Lawmakers Propose Overhaul to Border Agent Pay Structure

U.S. Customs and Border Patrol agents patrols along the Rio Grande in 2009. U.S. Customs and Border Patrol agents patrols along the Rio Grande in 2009. Eric Gay/AP file photo

A bipartisan group of lawmakers on Wednesday formally introduced a plan to overhaul the pay structure for U.S. Border Patrol agents, attempting to standardize compensation while saving taxpayers billions of dollars.

Sens. Jon Tester, D-Mont., and John McCain, R-Ariz., introduced the bill -- which would give Border Patrol agents three pay schedule options -- in the Senate, while Rep. Jason Chaffetz, R-Utah, put it forward in the House. The agents’ overtime payments came under fire recently when the Office of Special Counsel reported widespread abuse, with employees claiming overtime they did not actually work. 

Border Patrol agents would be able to choose to work 100, 90 or 80 hours per two-week period. Any amount worked between 80 hours and the schedule they choose would be compensated as overtime, or time and a half. And any amount exceeding the total agreed upon hours in a pay period would be rewarded through compensatory time off.

This plan would eliminate Administratively Uncontrollable Overtime, a more generous package that allowed agents to double dip into overtime compensation when the extra hours were unplanned. The National Border Patrol Council, the border agents’ union, has defended AUO, saying, “Patrolling the border is an unpredictable duty that often requires agents to go above and beyond the eight-hour shift to effectively protect the country.”

NBPC has admitted the current pay structure is “bloated,” however, and endorsed the new proposal.

Shawn Moran, an NBPC spokesman, told Government Executive last week the union supports the bill because it is preferable to the alternative of Law Enforcement Availability Pay. LEAP, which many other federal law enforcement officers receive, provides compensation for a maximum of 100 hours per pay period, regardless of how many hours an employee works.

“Our fear was anything past the 10th hour [per day] and they are working for free,” Moran said, adding the Chaffetz-McCain-Tester bill would eliminate this concern.

Tester originally attempted to attach a similar provision to the immigration reform bill as it was moving through the Senate, but it was not ultimately included.

“A common-sense pay schedule that provides stability for agents and their families is something I hear about every time I visit the border,” Tester said. “Establishing this new pay schedule will make our borders more secure and save taxpayer dollars.”

Tester and McCain estimated the bill would save $1 billion over 10 years. Tester, chairman of the Homeland Security and Governmental Affairs Subcommittee that oversees the federal workforce, has scheduled a hearing in December to examine overtime abuse.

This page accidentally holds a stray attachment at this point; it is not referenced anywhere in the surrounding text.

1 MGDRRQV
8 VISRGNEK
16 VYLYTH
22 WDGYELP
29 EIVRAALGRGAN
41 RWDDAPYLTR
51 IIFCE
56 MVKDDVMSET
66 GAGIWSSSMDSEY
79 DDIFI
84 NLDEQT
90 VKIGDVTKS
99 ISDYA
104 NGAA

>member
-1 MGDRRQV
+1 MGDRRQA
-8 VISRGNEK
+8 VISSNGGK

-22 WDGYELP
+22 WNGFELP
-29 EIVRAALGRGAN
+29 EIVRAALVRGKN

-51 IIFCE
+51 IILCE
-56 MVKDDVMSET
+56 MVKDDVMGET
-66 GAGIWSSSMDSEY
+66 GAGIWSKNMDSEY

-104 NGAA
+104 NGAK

Stay up-to-date with federal news alerts and analysis — Sign up for GovExec's email newsletters.
FROM OUR SPONSORS
JOIN THE DISCUSSION
Close [ x ] More from GovExec
 
 

Thank you for subscribing to newsletters from GovExec.com.
We think these reports might interest you:

  • Forecasting Cloud's Future

    Conversations with Federal, State, and Local Technology Leaders on Cloud-Driven Digital Transformation

    Download
  • The Big Data Campaign Trail

    With everyone so focused on security following recent breaches at federal, state and local government and education institutions, there has been little emphasis on the need for better operations. This report breaks down some of the biggest operational challenges in IT management and provides insight into how agencies and leaders can successfully solve some of the biggest lingering government IT issues.

    Download
  • Communicating Innovation in Federal Government

    Federal Government spending on ‘obsolete technology’ continues to increase. Supporting the twin pillars of improved digital service delivery for citizens on the one hand, and the increasingly optimized and flexible working practices for federal employees on the other, are neither easy nor inexpensive tasks. This whitepaper explores how federal agencies can leverage the value of existing agency technology assets while offering IT leaders the ability to implement the kind of employee productivity, citizen service improvements and security demanded by federal oversight.

    Download
  • IT Transformation Trends: Flash Storage as a Strategic IT Asset

    MIT Technology Review: Flash Storage As a Strategic IT Asset For the first time in decades, IT leaders now consider all-flash storage as a strategic IT asset. IT has become a new operating model that enables self-service with high performance, density and resiliency. It also offers the self-service agility of the public cloud combined with the security, performance, and cost-effectiveness of a private cloud. Download this MIT Technology Review paper to learn more about how all-flash storage is transforming the data center.

    Download
  • Ongoing Efforts in Veterans Health Care Modernization

    This report discusses the current state of veterans health care

    Download

When you download a report, your information may be shared with the underwriters of that document.